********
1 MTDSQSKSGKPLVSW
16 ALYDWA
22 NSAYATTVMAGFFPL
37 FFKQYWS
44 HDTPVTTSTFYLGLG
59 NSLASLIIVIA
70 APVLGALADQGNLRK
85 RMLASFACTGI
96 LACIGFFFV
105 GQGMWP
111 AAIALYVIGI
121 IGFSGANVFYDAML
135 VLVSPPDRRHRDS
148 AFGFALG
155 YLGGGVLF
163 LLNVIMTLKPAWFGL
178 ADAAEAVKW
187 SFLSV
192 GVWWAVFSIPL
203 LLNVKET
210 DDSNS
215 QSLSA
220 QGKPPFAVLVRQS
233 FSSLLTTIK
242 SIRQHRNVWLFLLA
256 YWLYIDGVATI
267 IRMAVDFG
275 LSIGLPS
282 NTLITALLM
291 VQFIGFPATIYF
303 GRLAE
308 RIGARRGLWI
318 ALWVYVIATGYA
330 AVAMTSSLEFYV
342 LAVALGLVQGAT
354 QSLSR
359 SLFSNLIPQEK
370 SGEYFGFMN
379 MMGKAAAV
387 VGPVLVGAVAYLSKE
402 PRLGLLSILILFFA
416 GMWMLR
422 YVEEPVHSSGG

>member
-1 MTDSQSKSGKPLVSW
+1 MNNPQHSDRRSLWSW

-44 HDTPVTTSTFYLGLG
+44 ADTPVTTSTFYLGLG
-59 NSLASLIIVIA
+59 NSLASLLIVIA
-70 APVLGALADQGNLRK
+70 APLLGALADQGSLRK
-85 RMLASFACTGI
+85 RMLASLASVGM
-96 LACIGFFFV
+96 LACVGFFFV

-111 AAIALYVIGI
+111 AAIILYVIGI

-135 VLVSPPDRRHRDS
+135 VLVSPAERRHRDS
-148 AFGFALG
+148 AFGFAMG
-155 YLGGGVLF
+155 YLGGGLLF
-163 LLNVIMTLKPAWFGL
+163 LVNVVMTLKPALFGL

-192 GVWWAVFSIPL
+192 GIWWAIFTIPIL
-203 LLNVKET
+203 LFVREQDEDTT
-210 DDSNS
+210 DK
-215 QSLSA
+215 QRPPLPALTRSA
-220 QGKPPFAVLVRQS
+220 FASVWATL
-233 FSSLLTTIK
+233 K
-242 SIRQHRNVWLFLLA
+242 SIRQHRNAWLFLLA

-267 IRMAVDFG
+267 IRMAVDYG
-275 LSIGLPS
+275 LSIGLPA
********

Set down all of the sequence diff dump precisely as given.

1 MTDSQSKSGKPLVSW
16 ALYDWA
22 NSAYATTVMAGFFPL
37 FFKQYWS
44 HDTPVTTSTFYLGLG
59 NSLASLIIVIA
70 APVLGALADQGNLRK
85 RMLASFACTGI
96 LACIGFFFV
105 GQGMWP
111 AAIALYVIGI
121 IGFSGANVFYDAML
135 VLVSPPDRRHRDS
148 AFGFALG
155 YLGGGVLF
163 LLNVIMTLKPAWFGL
178 ADAAEAVKW
187 SFLSV
192 GVWWAVFSIPL
203 LLNVKET
210 DDSNS
215 QSLSA
220 QGKPPFAVLVRQS
233 FSSLLTTIK
242 SIRQHRNVWLFLLA
256 YWLYIDGVATI
267 IRMAVDFG
275 LSIGLPS
282 NTLITALLM
291 VQFIGFPATIYF
303 GRLAE
308 RIGARRGLWI
318 ALWVYVIATGYA
330 AVAMTSSLEFYV
342 LAVALGLVQGAT
354 QSLSR
359 SLFSNLIPQEK
370 SGEYFGFMN
379 MMGKAAAV
387 VGPVLVGAVAYLSKE
402 PRLGLLSILILFFA
416 GMWMLR
422 YVEEPVHSSGG

>member
-1 MTDSQSKSGKPLVSW
+1 MNNPQHSDRRSLWSW

-44 HDTPVTTSTFYLGLG
+44 ADTPVTTSTFYLGLG
-59 NSLASLIIVIA
+59 NSLASLLIVIA
-70 APVLGALADQGNLRK
+70 APLLGALADQGSLRK
-85 RMLASFACTGI
+85 RMLASLASVGM
-96 LACIGFFFV
+96 LACVGFFFV

-111 AAIALYVIGI
+111 AAIILYVIGI

-135 VLVSPPDRRHRDS
+135 VLVSPAERRHRDS
-148 AFGFALG
+148 AFGFAMG
-155 YLGGGVLF
+155 YLGGGLLF
-163 LLNVIMTLKPAWFGL
+163 LVNVVMTLKPALFGL

-192 GVWWAVFSIPL
+192 GIWWAIFTIPIL
-203 LLNVKET
+203 LFVREQDEDTT
-210 DDSNS
+210 DK
-215 QSLSA
+215 QRPPLPALTRSA
-220 QGKPPFAVLVRQS
+220 FASVWATL
-233 FSSLLTTIK
+233 K
-242 SIRQHRNVWLFLLA
+242 SIRQHRNAWLFLLA

-267 IRMAVDFG
+267 IRMAVDYG
-275 LSIGLPS
+275 LSIGLPA